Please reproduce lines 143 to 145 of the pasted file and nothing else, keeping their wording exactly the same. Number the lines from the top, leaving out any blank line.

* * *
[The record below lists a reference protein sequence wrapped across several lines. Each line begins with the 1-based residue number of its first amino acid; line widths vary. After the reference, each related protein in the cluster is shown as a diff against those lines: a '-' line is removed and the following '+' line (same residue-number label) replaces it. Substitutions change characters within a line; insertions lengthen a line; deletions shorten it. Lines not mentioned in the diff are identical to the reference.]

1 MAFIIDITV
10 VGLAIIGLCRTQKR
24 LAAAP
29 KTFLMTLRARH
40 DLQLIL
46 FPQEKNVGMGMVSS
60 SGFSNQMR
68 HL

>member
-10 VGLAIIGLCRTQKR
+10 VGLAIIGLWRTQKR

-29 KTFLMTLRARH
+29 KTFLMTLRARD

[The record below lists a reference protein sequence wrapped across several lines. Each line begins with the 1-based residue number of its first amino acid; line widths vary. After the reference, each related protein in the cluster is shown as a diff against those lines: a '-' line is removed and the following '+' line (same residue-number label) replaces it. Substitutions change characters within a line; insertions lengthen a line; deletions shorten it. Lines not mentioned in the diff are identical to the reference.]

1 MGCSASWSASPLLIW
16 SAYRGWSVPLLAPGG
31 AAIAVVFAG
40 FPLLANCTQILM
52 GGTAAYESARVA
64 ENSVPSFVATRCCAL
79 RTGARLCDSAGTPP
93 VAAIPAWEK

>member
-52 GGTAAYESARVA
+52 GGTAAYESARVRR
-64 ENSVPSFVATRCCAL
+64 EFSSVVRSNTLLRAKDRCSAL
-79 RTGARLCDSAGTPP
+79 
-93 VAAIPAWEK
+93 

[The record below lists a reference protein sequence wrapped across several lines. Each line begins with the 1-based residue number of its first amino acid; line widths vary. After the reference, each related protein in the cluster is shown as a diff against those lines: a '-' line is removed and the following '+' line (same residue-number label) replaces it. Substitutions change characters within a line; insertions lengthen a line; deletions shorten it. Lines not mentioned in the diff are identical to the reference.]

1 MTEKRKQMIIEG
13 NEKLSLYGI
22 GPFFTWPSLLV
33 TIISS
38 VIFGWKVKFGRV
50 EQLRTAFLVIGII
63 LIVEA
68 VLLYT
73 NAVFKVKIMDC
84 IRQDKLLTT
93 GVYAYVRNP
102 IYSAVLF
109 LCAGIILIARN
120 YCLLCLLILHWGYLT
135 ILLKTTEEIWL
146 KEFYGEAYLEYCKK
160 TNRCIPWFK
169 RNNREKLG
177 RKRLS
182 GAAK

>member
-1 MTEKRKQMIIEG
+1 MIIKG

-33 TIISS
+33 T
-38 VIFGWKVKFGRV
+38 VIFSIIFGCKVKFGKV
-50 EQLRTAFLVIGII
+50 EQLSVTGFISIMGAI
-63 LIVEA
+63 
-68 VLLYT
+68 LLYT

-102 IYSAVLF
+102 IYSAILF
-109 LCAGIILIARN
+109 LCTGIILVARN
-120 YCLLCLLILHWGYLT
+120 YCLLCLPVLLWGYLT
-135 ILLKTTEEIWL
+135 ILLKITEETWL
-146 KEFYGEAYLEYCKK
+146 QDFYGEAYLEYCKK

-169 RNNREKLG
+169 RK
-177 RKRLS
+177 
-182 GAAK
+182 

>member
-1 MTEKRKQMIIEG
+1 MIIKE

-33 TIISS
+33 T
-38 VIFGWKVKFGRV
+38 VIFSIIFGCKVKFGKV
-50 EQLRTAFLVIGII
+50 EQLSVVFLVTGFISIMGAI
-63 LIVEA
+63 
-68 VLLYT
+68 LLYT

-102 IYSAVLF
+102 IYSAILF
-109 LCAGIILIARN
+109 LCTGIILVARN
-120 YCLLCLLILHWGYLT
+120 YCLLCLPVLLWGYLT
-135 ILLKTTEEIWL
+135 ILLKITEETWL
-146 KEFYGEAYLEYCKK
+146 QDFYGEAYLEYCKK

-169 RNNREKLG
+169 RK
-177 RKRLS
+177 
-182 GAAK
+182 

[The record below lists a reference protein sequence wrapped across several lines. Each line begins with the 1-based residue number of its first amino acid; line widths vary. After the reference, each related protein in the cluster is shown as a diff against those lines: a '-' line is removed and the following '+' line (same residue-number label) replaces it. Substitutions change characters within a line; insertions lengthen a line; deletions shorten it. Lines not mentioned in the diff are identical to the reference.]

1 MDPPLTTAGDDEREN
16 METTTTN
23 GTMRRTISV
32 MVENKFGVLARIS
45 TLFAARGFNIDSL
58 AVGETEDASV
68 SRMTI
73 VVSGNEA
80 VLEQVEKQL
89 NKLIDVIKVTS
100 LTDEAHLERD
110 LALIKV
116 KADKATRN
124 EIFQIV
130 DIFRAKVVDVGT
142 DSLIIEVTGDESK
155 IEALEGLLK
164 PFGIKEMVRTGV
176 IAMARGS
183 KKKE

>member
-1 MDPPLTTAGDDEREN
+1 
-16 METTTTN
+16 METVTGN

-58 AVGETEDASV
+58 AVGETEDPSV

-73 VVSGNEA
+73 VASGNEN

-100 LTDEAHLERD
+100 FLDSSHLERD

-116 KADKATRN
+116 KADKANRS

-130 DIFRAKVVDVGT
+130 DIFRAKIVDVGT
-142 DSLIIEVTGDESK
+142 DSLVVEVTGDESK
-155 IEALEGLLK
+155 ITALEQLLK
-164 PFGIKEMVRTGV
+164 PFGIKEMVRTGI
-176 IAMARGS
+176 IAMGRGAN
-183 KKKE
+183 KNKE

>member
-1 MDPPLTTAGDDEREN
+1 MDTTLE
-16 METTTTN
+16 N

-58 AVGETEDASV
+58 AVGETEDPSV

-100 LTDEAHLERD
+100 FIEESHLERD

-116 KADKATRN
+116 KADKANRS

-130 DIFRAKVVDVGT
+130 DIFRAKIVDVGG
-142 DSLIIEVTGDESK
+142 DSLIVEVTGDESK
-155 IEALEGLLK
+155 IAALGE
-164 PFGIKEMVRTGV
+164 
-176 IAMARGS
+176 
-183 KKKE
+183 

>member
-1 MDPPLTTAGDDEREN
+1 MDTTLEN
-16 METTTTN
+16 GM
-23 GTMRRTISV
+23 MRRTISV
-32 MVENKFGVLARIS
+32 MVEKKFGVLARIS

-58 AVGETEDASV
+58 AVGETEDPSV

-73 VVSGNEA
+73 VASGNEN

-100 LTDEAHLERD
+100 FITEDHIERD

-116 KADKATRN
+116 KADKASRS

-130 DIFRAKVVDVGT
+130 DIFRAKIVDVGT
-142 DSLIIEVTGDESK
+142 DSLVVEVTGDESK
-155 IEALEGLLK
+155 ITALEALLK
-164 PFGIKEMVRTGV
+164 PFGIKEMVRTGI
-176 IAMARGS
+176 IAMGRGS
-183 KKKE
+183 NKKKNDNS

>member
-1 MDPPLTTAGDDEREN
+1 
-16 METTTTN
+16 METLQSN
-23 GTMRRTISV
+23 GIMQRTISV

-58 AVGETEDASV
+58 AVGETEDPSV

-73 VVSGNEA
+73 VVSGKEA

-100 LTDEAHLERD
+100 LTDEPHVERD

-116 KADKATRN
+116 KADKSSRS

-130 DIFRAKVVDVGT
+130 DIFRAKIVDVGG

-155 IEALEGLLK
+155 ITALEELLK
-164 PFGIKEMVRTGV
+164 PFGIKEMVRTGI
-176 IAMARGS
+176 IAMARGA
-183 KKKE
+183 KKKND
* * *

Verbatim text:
+100 FLDSSHLERD

-116 KADKATRN
+116 KADKANRS